Somewhere not too far from where you are right now, there is a person scheming on a way to make some money. It's human nature to desire an increase in our financial status so we can acquire items that we want in life or think we need. To make this money, most people go out and find a legal job, but there are always those who look to make the easy dollar, the quick buck, regardless of the legality involved. Times of war make for several opportunities.
Summer of '67
The large aircraft finally rolled to a stop. This was it, the Central Highlands. When the door opened, all passengers filed out onto the tarmac. Dressed in rumpled khaki's and low quarters, with all our allowed worldly goods in O.D. duffel bags slung over our shoulders, we lined up for the arriving green buses. Our first indication that we were now in a world different from the one we'd left behind came as the buses quickly emptied out those soldiers going back home on the same plane we'd just arrived on. Those guys in jungle fatigues, with red mud splashed up to their knees, ran joyfully screaming and hollering toward their "freedom bird." Looked like a bad omen to us new guys.
This should give you a good idea how money itself could become a black market item, which then led to a clandestine market in money orders. Any G.I. making extra money through gambling in the barracks, becoming an entrepreneur in the underground market, or whatever illicit activity he schemed up, soon had a currency problem. Holding large amounts of MPC was no good because those bills only had value in-country. Back in the States, they were worthless. Piasters were a little shaky and not readily convertible out of the country without drawing undue attention, unless you were a legitimate business company. But, as long as a guy was careful, he could use MPC to purchase money orders at the military post office and mail them back home to the States. Trouble was, to stay out of the lime light, he had to find a lot of friends, acquaintances and/or willing G.I.'s, not also in the same trade, to make these purchases for him so his name didn't keep showing up. And, those straw-purchased money orders then had to be spread out to friends, relatives, acquaintances and/or willing G.I.'s on the receiving end to avoid suspicion from the same name always popping up as a receiver. Of course, if you could bribe the money order guy in the military post office that solved part of your problem.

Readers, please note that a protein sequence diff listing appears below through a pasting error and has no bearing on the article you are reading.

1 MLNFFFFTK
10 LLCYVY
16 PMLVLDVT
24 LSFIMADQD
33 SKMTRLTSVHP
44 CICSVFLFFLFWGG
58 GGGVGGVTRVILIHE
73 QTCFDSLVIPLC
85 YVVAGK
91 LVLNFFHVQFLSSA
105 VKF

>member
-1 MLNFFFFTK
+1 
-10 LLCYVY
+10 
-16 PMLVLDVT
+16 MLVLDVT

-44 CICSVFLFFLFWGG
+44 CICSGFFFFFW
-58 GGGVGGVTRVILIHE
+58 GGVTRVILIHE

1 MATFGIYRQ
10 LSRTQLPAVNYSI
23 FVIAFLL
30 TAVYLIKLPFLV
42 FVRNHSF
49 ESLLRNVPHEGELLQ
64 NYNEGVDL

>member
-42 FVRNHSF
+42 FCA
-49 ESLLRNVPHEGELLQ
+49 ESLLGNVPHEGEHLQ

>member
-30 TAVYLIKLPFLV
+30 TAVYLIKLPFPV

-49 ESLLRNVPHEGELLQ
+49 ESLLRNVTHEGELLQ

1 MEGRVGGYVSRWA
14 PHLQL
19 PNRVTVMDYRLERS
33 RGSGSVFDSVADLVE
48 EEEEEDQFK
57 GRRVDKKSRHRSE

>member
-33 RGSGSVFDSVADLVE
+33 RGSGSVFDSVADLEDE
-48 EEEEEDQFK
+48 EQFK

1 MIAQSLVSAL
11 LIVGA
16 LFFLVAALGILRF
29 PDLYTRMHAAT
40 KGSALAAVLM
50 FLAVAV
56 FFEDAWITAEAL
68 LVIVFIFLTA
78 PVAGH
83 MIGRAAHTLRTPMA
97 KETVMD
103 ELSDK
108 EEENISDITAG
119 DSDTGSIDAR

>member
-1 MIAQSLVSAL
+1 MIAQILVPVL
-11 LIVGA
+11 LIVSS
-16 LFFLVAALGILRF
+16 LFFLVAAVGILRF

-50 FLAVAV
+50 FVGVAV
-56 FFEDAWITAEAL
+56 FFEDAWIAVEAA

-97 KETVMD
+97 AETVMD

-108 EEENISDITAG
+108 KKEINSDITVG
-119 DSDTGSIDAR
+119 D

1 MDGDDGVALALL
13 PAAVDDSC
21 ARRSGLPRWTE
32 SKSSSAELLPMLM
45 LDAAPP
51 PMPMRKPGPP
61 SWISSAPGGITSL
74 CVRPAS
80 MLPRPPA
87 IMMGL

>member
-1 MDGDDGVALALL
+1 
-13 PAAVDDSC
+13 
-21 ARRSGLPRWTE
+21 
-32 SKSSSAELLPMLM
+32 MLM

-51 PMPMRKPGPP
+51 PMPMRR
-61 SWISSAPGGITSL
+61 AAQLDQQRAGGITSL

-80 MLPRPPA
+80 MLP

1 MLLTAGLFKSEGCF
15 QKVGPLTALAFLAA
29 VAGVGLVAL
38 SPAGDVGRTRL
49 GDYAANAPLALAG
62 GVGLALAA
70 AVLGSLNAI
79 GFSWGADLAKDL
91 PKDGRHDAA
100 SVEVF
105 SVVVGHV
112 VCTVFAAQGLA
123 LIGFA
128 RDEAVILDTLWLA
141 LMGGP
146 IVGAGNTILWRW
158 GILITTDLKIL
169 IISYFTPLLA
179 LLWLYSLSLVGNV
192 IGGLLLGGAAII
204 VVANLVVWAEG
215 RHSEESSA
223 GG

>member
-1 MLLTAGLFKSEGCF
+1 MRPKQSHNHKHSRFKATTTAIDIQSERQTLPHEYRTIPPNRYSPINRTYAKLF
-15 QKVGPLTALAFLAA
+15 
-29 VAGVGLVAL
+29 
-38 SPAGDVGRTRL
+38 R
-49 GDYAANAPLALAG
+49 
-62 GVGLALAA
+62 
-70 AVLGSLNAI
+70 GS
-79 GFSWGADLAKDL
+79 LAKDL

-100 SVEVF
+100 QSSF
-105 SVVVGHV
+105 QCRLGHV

Two weeks from now, more Black Market.